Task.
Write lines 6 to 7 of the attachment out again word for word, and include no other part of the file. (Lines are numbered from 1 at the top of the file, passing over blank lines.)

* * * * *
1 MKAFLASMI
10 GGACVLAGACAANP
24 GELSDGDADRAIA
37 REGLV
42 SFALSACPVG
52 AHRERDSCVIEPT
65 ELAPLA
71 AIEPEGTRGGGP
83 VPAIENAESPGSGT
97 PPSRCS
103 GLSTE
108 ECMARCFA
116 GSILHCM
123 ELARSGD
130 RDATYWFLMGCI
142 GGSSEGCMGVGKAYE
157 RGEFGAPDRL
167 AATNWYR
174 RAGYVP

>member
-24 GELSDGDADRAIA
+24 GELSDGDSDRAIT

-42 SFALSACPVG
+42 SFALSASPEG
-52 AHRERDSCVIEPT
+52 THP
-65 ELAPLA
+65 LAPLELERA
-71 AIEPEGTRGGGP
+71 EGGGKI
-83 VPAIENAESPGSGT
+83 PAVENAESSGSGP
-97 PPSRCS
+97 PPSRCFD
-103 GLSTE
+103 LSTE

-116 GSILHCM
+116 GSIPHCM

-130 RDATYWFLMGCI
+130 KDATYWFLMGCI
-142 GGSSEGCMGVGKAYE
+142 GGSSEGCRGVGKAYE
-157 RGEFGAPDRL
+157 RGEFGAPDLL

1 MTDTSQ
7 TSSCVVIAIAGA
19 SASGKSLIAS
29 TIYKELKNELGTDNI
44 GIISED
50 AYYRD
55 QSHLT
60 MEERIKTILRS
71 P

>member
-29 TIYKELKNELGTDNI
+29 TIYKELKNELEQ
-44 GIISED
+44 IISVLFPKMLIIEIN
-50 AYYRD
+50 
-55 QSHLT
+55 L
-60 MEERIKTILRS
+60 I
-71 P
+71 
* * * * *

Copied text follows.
52 AHRERDSCVIEPT
65 ELAPLA